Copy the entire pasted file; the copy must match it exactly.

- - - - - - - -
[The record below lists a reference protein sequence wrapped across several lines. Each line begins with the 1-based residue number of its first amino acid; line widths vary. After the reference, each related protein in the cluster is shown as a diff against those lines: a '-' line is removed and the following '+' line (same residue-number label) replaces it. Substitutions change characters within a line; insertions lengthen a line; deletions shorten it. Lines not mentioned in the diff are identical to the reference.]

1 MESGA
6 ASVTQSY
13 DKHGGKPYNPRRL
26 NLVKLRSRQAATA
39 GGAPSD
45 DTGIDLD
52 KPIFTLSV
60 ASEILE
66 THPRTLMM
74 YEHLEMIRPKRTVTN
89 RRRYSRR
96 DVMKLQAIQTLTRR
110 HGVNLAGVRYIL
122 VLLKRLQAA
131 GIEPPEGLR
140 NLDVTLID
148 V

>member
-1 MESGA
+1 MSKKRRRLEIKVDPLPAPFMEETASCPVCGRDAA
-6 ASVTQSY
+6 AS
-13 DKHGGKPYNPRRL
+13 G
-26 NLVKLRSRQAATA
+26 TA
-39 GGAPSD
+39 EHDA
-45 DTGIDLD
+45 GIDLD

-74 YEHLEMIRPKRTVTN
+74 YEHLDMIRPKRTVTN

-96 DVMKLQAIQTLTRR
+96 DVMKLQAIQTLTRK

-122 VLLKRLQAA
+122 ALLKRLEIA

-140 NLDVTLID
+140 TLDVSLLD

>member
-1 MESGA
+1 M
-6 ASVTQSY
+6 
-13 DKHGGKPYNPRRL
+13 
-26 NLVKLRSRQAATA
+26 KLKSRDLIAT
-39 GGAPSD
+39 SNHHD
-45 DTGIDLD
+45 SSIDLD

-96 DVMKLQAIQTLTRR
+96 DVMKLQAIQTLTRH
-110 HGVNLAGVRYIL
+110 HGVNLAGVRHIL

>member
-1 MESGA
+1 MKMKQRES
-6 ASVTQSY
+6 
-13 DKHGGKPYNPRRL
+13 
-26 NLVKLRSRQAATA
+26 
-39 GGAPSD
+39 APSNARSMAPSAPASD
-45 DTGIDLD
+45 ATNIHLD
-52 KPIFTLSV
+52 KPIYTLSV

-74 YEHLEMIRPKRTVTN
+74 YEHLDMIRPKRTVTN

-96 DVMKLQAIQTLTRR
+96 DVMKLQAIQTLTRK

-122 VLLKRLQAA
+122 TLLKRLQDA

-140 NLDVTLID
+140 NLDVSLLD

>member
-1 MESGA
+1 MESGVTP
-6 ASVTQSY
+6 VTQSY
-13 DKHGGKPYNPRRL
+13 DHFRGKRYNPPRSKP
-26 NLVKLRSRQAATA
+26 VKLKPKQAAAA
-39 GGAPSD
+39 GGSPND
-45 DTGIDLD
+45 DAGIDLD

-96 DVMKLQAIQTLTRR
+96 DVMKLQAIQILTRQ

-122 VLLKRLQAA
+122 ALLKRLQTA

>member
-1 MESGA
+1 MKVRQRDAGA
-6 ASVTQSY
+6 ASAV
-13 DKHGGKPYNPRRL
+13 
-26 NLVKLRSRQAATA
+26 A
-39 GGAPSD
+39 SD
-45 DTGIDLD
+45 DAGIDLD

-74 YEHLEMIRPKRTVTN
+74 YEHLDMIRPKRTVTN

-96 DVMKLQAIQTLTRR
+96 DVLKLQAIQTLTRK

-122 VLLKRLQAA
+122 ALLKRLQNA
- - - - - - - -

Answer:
[The record below lists a reference protein sequence wrapped across several lines. Each line begins with the 1-based residue number of its first amino acid; line widths vary. After the reference, each related protein in the cluster is shown as a diff against those lines: a '-' line is removed and the following '+' line (same residue-number label) replaces it. Substitutions change characters within a line; insertions lengthen a line; deletions shorten it. Lines not mentioned in the diff are identical to the reference.]

1 MESGA
6 ASVTQSY
13 DKHGGKPYNPRRL
26 NLVKLRSRQAATA
39 GGAPSD
45 DTGIDLD
52 KPIFTLSV
60 ASEILE
66 THPRTLMM
74 YEHLEMIRPKRTVTN
89 RRRYSRR
96 DVMKLQAIQTLTRR
110 HGVNLAGVRYIL
122 VLLKRLQAA
131 GIEPPEGLR
140 NLDVTLID
148 V

>member
-1 MESGA
+1 MSKKRRRLEIKVDPLPAPFMEETASCPVCGRDAA
-6 ASVTQSY
+6 AS
-13 DKHGGKPYNPRRL
+13 G
-26 NLVKLRSRQAATA
+26 TA
-39 GGAPSD
+39 EHDA
-45 DTGIDLD
+45 GIDLD

-74 YEHLEMIRPKRTVTN
+74 YEHLDMIRPKRTVTN

-96 DVMKLQAIQTLTRR
+96 DVMKLQAIQTLTRK

-122 VLLKRLQAA
+122 ALLKRLEIA

-140 NLDVTLID
+140 TLDVSLLD

>member
-1 MESGA
+1 M
-6 ASVTQSY
+6 
-13 DKHGGKPYNPRRL
+13 
-26 NLVKLRSRQAATA
+26 KLKSRDLIAT
-39 GGAPSD
+39 SNHHD
-45 DTGIDLD
+45 SSIDLD

-96 DVMKLQAIQTLTRR
+96 DVMKLQAIQTLTRH
-110 HGVNLAGVRYIL
+110 HGVNLAGVRHIL

>member
-1 MESGA
+1 MKMKQRES
-6 ASVTQSY
+6 
-13 DKHGGKPYNPRRL
+13 
-26 NLVKLRSRQAATA
+26 
-39 GGAPSD
+39 APSNARSMAPSAPASD
-45 DTGIDLD
+45 ATNIHLD
-52 KPIFTLSV
+52 KPIYTLSV

-74 YEHLEMIRPKRTVTN
+74 YEHLDMIRPKRTVTN

-96 DVMKLQAIQTLTRR
+96 DVMKLQAIQTLTRK

-122 VLLKRLQAA
+122 TLLKRLQDA

-140 NLDVTLID
+140 NLDVSLLD

>member
-1 MESGA
+1 MESGVTP
-6 ASVTQSY
+6 VTQSY
-13 DKHGGKPYNPRRL
+13 DHFRGKRYNPPRSKP
-26 NLVKLRSRQAATA
+26 VKLKPKQAAAA
-39 GGAPSD
+39 GGSPND
-45 DTGIDLD
+45 DAGIDLD

-96 DVMKLQAIQTLTRR
+96 DVMKLQAIQILTRQ

-122 VLLKRLQAA
+122 ALLKRLQTA

>member
-1 MESGA
+1 MKVRQRDAGA
-6 ASVTQSY
+6 ASAV
-13 DKHGGKPYNPRRL
+13 
-26 NLVKLRSRQAATA
+26 A
-39 GGAPSD
+39 SD
-45 DTGIDLD
+45 DAGIDLD

-74 YEHLEMIRPKRTVTN
+74 YEHLDMIRPKRTVTN

-96 DVMKLQAIQTLTRR
+96 DVLKLQAIQTLTRK

-122 VLLKRLQAA
+122 ALLKRLQNA